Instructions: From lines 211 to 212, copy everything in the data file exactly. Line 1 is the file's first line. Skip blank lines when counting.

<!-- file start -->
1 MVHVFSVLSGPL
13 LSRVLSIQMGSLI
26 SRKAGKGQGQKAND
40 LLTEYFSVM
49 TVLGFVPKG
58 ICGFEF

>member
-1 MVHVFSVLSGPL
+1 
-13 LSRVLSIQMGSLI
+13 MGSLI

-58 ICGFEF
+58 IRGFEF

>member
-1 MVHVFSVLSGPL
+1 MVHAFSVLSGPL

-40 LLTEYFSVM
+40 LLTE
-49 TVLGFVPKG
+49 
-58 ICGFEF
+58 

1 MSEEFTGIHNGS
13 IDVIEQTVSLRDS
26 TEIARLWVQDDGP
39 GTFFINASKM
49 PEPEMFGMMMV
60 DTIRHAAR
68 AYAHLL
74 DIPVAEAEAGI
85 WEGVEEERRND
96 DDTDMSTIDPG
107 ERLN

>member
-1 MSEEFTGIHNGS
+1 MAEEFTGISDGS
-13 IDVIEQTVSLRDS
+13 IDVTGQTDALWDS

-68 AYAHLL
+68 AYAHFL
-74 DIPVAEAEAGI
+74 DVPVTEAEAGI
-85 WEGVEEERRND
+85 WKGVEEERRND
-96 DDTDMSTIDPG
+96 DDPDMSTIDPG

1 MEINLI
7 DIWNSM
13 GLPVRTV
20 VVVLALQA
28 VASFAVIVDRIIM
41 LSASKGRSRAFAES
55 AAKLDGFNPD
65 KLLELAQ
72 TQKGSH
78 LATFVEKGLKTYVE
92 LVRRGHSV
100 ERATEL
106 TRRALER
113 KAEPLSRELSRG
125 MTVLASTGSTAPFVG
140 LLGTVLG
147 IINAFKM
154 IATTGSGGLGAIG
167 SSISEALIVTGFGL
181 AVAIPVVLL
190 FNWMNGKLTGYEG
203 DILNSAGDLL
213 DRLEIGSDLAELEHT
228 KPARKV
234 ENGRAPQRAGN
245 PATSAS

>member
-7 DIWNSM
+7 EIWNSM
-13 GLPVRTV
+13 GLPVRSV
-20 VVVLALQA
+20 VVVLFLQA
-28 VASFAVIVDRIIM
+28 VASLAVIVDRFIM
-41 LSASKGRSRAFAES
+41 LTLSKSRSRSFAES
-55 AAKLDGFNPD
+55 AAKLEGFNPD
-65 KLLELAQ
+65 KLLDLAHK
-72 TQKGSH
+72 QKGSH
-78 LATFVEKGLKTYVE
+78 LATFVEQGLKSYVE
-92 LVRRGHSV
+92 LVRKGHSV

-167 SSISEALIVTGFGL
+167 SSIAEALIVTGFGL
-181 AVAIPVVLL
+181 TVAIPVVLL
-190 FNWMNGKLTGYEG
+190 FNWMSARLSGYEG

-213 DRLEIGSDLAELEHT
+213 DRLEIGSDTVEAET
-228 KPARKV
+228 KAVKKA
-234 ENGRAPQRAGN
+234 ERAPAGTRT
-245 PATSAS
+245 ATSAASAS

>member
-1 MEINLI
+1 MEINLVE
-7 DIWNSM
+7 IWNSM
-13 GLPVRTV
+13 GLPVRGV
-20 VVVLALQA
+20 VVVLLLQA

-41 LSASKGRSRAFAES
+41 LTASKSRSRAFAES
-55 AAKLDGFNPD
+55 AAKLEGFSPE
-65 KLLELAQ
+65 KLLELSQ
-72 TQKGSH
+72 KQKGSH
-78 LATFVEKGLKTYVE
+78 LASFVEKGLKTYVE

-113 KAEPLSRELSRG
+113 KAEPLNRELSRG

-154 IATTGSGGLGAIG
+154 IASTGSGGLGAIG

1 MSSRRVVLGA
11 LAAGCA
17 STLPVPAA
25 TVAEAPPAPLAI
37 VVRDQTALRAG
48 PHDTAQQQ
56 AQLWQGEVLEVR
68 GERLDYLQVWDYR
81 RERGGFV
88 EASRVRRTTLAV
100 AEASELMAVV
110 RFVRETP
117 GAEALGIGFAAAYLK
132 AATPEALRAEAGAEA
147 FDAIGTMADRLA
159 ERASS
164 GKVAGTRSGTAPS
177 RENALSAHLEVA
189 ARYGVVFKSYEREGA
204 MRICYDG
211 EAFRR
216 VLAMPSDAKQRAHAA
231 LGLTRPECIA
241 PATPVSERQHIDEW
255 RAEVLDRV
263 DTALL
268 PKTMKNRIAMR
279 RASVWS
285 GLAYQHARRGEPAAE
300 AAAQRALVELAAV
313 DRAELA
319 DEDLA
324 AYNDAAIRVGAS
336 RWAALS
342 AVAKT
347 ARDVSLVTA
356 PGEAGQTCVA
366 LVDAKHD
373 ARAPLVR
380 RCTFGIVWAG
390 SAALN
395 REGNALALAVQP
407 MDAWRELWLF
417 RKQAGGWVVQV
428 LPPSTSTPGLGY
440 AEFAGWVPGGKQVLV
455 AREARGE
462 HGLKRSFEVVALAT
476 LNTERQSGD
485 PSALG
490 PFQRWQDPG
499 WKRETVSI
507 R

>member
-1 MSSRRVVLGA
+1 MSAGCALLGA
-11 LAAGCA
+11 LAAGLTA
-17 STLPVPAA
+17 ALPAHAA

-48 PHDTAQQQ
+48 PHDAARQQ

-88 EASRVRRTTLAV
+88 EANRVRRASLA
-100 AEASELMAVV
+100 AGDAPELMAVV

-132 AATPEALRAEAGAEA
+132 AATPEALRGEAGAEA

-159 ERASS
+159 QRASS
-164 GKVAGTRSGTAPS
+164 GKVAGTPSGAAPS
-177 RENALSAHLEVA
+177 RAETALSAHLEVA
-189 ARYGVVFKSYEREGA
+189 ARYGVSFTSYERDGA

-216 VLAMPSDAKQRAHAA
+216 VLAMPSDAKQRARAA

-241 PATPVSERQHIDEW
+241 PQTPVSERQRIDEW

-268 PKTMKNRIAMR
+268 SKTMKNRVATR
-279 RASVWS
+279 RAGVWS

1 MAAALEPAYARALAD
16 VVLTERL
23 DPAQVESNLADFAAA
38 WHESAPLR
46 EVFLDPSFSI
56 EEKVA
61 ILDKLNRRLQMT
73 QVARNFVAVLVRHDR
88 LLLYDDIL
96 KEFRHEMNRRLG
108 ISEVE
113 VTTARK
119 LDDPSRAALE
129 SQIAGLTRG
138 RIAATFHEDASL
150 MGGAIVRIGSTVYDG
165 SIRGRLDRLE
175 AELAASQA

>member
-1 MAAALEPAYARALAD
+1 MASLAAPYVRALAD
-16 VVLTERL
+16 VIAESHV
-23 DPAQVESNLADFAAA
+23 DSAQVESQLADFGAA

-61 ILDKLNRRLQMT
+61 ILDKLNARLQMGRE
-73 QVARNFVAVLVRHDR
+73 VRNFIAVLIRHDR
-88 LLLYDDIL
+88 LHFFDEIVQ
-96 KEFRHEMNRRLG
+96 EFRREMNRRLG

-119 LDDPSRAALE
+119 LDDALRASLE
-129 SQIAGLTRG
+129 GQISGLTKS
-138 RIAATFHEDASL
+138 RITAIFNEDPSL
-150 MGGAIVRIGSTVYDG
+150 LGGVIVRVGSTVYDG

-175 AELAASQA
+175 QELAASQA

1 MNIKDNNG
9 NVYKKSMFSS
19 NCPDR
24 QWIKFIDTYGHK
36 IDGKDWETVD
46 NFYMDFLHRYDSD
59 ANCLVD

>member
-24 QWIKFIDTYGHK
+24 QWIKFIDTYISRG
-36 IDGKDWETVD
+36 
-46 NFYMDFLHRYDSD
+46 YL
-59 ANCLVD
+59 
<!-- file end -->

-268 PKTMKNRIAMR
+268 SKTMKNRVATR